On The Record
Elena Delavega, University of Memphis
The share of Americans living in poverty shrank to an estimated 9.2% in 2020, according to the Urban Institute, a think tank that closely tracks this rate with a widely used model. There were 29.3 million Americans living below the poverty line, the institute’s researchers found. Another 10.3 million appear to have been kept out of poverty through government efforts to cushion the blows from massive economic upheaval triggered by the COVID-19 pandemic.
This new estimate contradicts many prior predictions and is significantly lower than the 10.5% of the U.S. population the U.S. Census Bureau said was in poverty in 2019, the most recent official data available. If confirmed when the government agency releases official 2020 numbers in September, it would signal that that the coronavirus didn’t interrupt a gradual decline in poverty. The rate has been falling since 2010, when it stood at 15.1%.
It makes sense if you find this news surprising.
There were massive job losses when coronavirus-related lockdowns began in 2020, particularly among workers without a college degree, who typically earn lower incomes. And as of July 2021, the U.S. jobless rate was 5.4%, well above the 3.5% rate seen in February 2020.
Poverty declined even though fewer people were employed because the government stepped up, strengthening the safety net. It halted evictions, gave workers who lost their jobs larger unemployment benefits, bolstered the Supplemental Nutrition Assistance Program and adopted other policies to assist people facing economic hardship.
Notably, the Internal Revenue Service began to distribute a series of COVID-19 relief and stimulus payments to all but the wealthiest Americans.
Not so straightforward
While on the surface this appears to be good news, as a scholar who researches poverty, I believe the situation is much more complex than it appears.
First, the way the government measures poverty is outdated.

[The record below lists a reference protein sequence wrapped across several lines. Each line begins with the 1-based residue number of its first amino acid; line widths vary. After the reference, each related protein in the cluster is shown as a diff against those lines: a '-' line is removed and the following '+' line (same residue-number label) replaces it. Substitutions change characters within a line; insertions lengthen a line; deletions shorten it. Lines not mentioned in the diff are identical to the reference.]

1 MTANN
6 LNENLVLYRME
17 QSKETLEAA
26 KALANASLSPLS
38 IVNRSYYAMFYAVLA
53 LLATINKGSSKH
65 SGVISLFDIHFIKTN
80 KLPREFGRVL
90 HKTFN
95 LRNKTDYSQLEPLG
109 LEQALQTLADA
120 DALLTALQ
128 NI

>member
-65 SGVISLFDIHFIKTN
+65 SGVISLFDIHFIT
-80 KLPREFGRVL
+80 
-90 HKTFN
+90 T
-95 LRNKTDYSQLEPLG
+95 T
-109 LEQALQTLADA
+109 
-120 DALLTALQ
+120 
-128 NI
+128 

It does adjust the poverty line for inflation, but poverty today looks very different from what it was like back when statistician Mollie Orshansky based the government’s initial poverty calculation in the early 1960s on 1950s data that suggested people spend one-third of their budget on food. She was figuring out not how much money people needed to thrive, but rather the point below which people would starve. Nor was she trying to devise an indicator to be used in policymaking.
There were issues with this formula from the beginning. For one thing, food prices vary from place to place, causing regional differences in how much it costs to put food on the table. For another, families differ in terms of what they need to eat.
Many researchers have found that any family of four living on less than about twice the poverty threshold, which stood at $25,750 in 2019, would have trouble making ends meet. The Census Bureau itself calculates a Supplemental Poverty Measure, which finds somewhat more people living in poverty than through its original method. The Department of Health and Human Services sets its own federal poverty guidelines, which are about the same as the official poverty thresholds. Eligibility for SNAP and other benefits for low-income people is often pegged well above this minimum.
Food insecurity grew
Another reason to not get too excited about a lower 2020 poverty rate is that the share of Americans experiencing food insecurity, meaning that they couldn’t get enough of the food needed for a balanced diet, rose to an estimated 13.9% in 2020 from 10.9% in 2019.
This increase could be unrelated to income. Many people had new transportation challenges, and numerous families had a hard time replacing the food their children would ordinarily consume at school, despite government efforts to avoid that problem.
It could also indicate that many people scrimped on food to meet other basic needs.
That’s because more low-income Americans get assistance through a food bank or food pantry as opposed to programs that help them pay their rent or keep up with their car loans.
This discrepancy is another reason I believe the government needs to improve how it measures poverty. Something doesn’t add up when there are more Americans who cannot get enough of the food they need than there are living below the poverty line.
Elena Delavega, Associate Professor of Social Work, University of Memphis
This article is republished from The Conversation under a Creative Commons license. Read the original article.
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